By now, administrators and boards of many public schools around the nation have cut as much "fat" as they possibly can, while also cutting some of the "meat" in the form of programs and services that support student learning. Next on the chopping block are essential instructional programs and services — programs and services that students and parents value. 
……It's time to break that cycle. 

Thanks to PA Congressman Pat Meehan and his staff!
Local School Board Governance and Flexibility Act introduced in U.S. Congress
The National School Boards Association (NSBA) praised today’s introduction of the Local School Board Governance and Flexibility Act in the U.S. House of Representatives that would protect local school district governance from unnecessary and counter-productive federal intrusion from the U.S. Department of Education.
…..This legislation, introduced by Rep. Aaron Schock (R-Ill.) and Rep. Patrick Meehan (R-Pa.), would ensure that the U.S. Department of Education’s actions are consistent with the specific intent of federal law and are educationally, operationally, and financially supportable at the local level. This would also establish several procedural steps that the Department of Education would need to take prior to initiating regulations, rules, grant requirements, guidance documents, and other regulatory materials. The legislation is also supported by the American Association of School Administrators.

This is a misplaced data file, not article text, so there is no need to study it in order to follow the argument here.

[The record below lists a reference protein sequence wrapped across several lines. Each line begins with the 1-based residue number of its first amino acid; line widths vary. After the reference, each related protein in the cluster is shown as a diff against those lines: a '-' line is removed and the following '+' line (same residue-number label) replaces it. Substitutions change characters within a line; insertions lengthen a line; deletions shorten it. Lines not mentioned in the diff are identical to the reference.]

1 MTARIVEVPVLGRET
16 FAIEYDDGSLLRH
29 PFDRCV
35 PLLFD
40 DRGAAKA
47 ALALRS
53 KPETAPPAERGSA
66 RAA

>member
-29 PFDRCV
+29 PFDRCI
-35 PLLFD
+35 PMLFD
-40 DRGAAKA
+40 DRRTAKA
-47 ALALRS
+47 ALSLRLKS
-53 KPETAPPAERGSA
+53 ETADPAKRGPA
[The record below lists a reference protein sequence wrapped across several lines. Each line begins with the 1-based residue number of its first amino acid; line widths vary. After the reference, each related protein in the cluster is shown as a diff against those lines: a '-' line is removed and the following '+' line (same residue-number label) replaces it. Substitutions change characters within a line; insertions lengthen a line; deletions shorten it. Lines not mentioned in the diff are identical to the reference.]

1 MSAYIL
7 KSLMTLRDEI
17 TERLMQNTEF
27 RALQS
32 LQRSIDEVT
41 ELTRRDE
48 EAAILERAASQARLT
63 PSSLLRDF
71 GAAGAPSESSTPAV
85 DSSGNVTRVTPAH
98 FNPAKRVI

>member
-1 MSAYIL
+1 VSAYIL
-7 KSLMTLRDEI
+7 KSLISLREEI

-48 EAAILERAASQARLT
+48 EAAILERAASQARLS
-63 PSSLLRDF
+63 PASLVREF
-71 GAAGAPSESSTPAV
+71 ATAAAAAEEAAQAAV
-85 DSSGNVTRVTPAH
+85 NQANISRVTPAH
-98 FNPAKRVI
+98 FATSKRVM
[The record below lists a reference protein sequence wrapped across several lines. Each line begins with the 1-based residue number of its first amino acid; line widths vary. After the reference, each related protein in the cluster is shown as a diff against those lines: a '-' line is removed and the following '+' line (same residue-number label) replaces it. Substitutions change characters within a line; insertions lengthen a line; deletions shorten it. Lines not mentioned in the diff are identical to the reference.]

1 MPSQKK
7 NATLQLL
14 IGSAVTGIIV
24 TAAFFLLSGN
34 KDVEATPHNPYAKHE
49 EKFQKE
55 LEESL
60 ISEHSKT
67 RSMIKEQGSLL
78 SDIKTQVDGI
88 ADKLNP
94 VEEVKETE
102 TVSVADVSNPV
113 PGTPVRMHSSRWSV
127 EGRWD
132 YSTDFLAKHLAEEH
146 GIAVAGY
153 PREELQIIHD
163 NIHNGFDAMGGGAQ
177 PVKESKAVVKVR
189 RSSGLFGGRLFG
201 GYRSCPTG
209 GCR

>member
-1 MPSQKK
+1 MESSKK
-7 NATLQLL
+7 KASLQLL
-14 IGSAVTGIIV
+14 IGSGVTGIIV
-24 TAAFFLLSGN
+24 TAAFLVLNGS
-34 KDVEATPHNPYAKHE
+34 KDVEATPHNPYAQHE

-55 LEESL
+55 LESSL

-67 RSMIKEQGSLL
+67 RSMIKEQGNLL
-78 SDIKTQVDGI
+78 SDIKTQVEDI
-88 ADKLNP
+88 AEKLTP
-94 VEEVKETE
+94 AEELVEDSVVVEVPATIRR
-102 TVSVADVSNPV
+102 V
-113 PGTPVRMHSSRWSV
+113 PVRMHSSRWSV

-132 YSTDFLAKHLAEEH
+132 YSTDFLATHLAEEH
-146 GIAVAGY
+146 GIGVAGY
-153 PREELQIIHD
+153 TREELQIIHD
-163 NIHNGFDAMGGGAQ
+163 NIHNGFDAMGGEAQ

Louisiana wants to link student funding to test scores
Washington Post  Answer Sheet Blog by Valerie Strauss on March 21, 2013 at 1:52 pm
Just when you think there are no other ways to pervert the use of  high-stakes standardized test scores, school reformers show just how creative they are.